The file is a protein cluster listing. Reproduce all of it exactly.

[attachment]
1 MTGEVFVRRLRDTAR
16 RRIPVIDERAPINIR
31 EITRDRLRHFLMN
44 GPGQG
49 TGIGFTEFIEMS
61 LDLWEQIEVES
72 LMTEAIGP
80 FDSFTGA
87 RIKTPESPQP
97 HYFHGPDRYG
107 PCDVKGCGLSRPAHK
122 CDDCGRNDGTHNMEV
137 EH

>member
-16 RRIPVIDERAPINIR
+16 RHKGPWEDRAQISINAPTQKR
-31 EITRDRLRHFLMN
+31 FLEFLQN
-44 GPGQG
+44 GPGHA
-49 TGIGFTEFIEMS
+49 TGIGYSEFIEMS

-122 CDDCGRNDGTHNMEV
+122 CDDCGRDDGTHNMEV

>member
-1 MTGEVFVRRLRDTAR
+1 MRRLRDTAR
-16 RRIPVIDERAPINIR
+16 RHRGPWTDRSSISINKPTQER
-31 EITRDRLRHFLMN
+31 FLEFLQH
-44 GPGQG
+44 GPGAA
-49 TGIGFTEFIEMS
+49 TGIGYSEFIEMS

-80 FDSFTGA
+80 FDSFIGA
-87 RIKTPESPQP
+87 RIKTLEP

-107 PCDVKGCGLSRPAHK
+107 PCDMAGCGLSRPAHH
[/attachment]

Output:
1 MTGEVFVRRLRDTAR
16 RRIPVIDERAPINIR
31 EITRDRLRHFLMN
44 GPGQG
49 TGIGFTEFIEMS
61 LDLWEQIEVES
72 LMTEAIGP
80 FDSFTGA
87 RIKTPESPQP
97 HYFHGPDRYG
107 PCDVKGCGLSRPAHK
122 CDDCGRNDGTHNMEV
137 EH

>member
-16 RRIPVIDERAPINIR
+16 RHKGPWEDRAQISINAPTQKR
-31 EITRDRLRHFLMN
+31 FLEFLQN
-44 GPGQG
+44 GPGHA
-49 TGIGFTEFIEMS
+49 TGIGYSEFIEMS

-122 CDDCGRNDGTHNMEV
+122 CDDCGRDDGTHNMEV

>member
-1 MTGEVFVRRLRDTAR
+1 MRRLRDTAR
-16 RRIPVIDERAPINIR
+16 RHRGPWTDRSSISINKPTQER
-31 EITRDRLRHFLMN
+31 FLEFLQH
-44 GPGQG
+44 GPGAA
-49 TGIGFTEFIEMS
+49 TGIGYSEFIEMS

-80 FDSFTGA
+80 FDSFIGA
-87 RIKTPESPQP
+87 RIKTLEP

-107 PCDVKGCGLSRPAHK
+107 PCDMAGCGLSRPAHH